SIR DAVID MAXWELL-FYFE: I just want your answer for the moment, and you have given it to me. I want you to come to a point which was well within your own knowledge, and that is the order for the shooting of Commandos, which was issued by the Fuehrer on 18 October 1942. You have told us that you got it when you were Flag Officer of U-boats. Now, do you remember the document by which the Naval Operations Staff distributed it? Do you; remember that it said this:
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"This order must not be distributed in writing by flotilla leaders, section commanders, or officers of this rank.
"After verbal notification to subordinate sections the above officers must hand this order over to the next higher section, which is responsible for its withdrawal and destruction."
Do you remember that?
DOENITZ: Yes, I read that again when I saw the order here. But on the other side it says also that this measure had already been announced in the Wehrmacht order.
SIR DAVID MAXWELL-FYFE: What I want to know from you is: Why was there this tremendous secrecy about this order in the naval distribution?
DOENITZ: I did not understand that question. I do not know whether tremendous secrecy was being observed at all. I am of the opinion that in 1942 all naval officers had been informed about it.
SIR DAVID MAXWELL-FYFE: This is on 28 October, 10 days after the order was issued. I am not going to quarrel with you about adjectives, Defendant. Let me put it this way: Why did the naval distribution require that degree of secrecy?
DOENITZ: I do not know. I did not make up the distribution chart. As an officer at the front I received this order at that time. I do not know.
SIR DAVID MAXWELL-FYFE: Within 3 months you were Commander-in-Chief of the Navy.
Did you never make any inquiries then?
DOENITZ: I beg your pardon.
SIR DAVID MAXWELL-FYFE: Did you never make any inquiries?
DOENITZ: No, I did not. I have told you that I saw this order as Commander of U-boats and that as far as my field of activities was concerned this order did not concern me in the least and, secondly, that men captured during naval engagements were expressly excepted; so, as far as that goes, this order at that time had no actual, no real significance. In view of the enormous number of things that I had to deal with when I became Commander-in-Chief of the Navy, it was quite natural that it did not occur to me to take up the question of this new order. I did not think of the order at all.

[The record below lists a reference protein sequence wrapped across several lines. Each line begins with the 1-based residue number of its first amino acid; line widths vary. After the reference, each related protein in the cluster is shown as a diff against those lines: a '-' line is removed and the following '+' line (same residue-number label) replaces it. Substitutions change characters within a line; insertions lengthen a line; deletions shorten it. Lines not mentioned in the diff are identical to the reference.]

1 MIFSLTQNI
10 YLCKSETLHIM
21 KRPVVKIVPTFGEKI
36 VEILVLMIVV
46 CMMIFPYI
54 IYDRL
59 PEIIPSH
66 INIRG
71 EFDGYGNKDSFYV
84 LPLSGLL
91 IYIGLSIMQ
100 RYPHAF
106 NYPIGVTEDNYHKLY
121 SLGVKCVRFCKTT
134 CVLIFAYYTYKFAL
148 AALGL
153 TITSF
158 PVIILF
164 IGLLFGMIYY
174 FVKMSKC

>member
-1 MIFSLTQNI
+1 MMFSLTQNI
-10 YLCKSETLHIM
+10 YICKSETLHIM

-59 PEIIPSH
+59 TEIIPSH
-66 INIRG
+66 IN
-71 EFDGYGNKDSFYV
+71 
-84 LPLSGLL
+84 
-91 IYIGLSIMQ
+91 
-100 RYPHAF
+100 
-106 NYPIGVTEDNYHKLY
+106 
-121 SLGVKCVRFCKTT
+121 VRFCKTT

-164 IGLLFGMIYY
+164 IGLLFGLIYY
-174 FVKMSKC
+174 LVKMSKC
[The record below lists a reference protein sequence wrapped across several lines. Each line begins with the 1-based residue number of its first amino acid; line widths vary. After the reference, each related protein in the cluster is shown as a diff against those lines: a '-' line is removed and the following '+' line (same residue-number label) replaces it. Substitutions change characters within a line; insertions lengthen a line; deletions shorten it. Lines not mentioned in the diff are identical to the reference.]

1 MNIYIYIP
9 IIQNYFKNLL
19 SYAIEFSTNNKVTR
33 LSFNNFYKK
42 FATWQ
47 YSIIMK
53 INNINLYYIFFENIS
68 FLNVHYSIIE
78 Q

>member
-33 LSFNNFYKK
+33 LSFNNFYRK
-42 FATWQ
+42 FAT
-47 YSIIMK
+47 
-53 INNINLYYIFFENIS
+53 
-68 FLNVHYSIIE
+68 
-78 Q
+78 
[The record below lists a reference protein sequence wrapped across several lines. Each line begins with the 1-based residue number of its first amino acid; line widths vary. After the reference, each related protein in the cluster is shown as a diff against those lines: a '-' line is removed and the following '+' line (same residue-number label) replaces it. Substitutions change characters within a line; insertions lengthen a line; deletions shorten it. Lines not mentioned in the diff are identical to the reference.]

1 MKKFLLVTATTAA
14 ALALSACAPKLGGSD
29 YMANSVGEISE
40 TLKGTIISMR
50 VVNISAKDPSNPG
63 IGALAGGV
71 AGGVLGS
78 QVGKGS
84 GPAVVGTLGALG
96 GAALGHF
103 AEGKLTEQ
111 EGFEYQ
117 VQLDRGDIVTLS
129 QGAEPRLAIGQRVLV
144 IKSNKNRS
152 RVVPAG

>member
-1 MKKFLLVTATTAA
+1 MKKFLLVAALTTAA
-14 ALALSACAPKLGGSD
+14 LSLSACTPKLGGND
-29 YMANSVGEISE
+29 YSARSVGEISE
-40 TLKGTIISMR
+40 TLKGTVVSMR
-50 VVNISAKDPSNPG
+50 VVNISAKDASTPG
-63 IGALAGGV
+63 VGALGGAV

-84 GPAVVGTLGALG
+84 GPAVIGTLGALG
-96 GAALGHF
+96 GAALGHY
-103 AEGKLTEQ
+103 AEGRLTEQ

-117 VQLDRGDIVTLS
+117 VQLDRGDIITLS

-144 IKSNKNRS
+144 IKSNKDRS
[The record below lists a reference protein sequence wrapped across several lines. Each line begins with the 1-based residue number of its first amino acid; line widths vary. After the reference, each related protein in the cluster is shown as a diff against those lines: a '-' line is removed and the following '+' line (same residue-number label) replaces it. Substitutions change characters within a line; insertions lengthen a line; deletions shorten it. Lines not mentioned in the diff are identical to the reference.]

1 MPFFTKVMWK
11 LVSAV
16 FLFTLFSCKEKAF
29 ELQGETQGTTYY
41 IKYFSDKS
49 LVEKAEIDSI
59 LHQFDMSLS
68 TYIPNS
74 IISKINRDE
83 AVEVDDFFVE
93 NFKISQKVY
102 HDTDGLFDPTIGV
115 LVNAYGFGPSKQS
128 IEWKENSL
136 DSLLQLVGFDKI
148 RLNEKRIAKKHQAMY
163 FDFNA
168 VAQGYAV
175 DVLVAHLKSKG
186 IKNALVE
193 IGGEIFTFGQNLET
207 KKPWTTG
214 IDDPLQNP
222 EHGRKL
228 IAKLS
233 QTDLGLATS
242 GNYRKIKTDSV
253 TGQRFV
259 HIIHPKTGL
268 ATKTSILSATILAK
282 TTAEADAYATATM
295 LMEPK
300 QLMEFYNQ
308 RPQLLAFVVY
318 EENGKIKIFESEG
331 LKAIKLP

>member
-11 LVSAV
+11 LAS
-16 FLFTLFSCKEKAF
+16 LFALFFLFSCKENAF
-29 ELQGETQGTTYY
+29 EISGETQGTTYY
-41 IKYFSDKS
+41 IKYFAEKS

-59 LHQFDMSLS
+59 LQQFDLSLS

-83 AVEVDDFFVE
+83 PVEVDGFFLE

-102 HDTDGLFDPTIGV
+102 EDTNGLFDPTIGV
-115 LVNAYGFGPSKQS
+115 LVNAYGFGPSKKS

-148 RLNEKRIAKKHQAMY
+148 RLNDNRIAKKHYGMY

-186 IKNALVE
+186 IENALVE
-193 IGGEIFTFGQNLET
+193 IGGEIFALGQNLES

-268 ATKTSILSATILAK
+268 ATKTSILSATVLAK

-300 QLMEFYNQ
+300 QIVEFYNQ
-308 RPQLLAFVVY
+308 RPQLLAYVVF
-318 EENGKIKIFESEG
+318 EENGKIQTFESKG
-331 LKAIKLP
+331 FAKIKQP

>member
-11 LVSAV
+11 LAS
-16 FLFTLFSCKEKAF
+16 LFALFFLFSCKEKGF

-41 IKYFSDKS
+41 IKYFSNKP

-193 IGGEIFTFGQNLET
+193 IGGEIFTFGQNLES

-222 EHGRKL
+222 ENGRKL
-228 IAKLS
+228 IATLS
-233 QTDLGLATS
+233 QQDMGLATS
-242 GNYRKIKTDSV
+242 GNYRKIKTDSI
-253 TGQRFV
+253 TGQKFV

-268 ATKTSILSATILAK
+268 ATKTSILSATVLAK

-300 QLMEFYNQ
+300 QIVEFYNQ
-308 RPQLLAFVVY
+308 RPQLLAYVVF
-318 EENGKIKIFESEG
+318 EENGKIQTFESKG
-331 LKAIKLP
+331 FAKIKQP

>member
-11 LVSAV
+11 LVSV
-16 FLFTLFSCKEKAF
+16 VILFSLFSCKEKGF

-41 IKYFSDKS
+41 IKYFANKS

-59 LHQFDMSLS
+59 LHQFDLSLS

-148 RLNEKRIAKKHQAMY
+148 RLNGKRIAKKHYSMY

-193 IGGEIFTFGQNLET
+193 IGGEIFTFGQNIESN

SIR DAVID MAXWELL-FYFE: I am going to put to you when the time comes a memorandum from the Naval Staff showing that it was put before you. Don't you remember that?
DOENITZ: If you are referring to the memorandum which is in my trial brief, then I can only say that this memorandum was not submitted to me, as can be clearly seen from this note.
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SIR DAVID MAXWELL-FYFE: What I want to ask you before the Tribunal adjourns is: Did you approve of this order or did you not?
DOENITZ: I have already told you, as I. . .
SIR DAVID MAXWELL-FYFE: No, you haven't. I want you to tell the Tribunal now, and you can answer it either "I approved" or "I did not approve." Did you or did you not approve this order to your commanders?
DOENITZ: Today I do not approve of that order since I have learned here that the basis was not so sound. ..
SIR DAVID MAXWELL-FYFE: Did you agree with it when you were Commander-in-Chief of the German Navy at the beginning of 1943? Did you approve of it then?
DOENITZ: As Commander-in-Chief of the Navy I was not concerned with this order. While I was Commander of U-boats, as I have already explained to you, I considered it simply a reprisal order. It was not up to me to start an investigation or to take it up with the office which had issued the order to find out whether the basis was correct or not. It was not up to me to start an investigation on the basis of international law. And it was quite clear in Point 1 of the order that here the enemy, the opponent, had placed himself outside the bounds of the Geneva Convention, because they were murdering prisoners, and that therefore we had to do certain things as reprisals. Whether these reprisal measures were necessary or whether they were fully justified by the conditions in Point 1, that is something I did not and could not know.
SIR DAVID MAXWELL-FYFE: This is the last question. I want you to try and answer it with a straight answer if you can. At the beginning of 1943 did you or did you not approve of this order?